• The NHTL raised a concern on the manner in which rural communities are exploitated by mining companies. Communities say there is very little in terms of co-operation;
  • They felt that people who own land must also get a share in the mining business, and not be involved just as labourers;
  • The communities are never offered workshops or other opportunities to get education about legislation affecting them. The traditional leader will just only be asked to sign the document without any understanding;
  • There is a big concern on the level of benefit the communities get from mining;
  • The percentage received by communities should a free ride and should not include debts of the company and should not have any conditions.
  • Housing conditions should be revisited;
  • The NHTL indicated that mining must not create families that do not have fathers. Benefits in terms of shelter must begin where the worker comes from.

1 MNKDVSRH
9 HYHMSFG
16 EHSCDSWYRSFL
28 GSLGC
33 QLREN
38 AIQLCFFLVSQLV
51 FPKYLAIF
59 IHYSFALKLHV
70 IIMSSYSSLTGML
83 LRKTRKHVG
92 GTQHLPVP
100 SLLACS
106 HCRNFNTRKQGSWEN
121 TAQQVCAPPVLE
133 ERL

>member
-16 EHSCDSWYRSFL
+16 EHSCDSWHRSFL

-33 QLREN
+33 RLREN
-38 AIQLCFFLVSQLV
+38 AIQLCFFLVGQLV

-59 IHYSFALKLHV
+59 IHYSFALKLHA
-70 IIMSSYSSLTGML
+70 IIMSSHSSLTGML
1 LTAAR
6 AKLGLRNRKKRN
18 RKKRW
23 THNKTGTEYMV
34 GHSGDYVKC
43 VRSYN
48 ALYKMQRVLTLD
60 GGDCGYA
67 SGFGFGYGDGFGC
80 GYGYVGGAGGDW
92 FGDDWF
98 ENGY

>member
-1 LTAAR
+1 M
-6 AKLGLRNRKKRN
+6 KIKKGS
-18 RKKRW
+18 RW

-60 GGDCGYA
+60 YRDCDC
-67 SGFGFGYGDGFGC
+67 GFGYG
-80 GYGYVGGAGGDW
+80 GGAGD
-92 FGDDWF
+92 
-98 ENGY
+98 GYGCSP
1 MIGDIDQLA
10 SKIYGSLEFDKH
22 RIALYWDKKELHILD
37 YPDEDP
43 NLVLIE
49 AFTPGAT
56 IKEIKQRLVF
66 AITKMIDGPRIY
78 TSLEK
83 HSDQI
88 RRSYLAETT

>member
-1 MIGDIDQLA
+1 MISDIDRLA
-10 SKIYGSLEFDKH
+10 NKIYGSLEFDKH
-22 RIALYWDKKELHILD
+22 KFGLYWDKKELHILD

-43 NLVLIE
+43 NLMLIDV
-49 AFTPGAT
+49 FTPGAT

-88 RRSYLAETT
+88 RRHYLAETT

• The Institution of traditional leaders must be involved from the initial stage and not only be roped in the middle;
  • The Traditional Council should make sure that it does not only benefit one family but the community must benefit broadly;
  • The issue of mining companies interacting directly with communities creates huge problems as it divides the communities. In an area where there is traditional leader, the mining companies should liaise with traditional leaders; and
  • The issue of BEE partnership is a serious concern. First consultation should take place with the communities of the area to allow them to get the rights to minerals, before someone from another province is approached.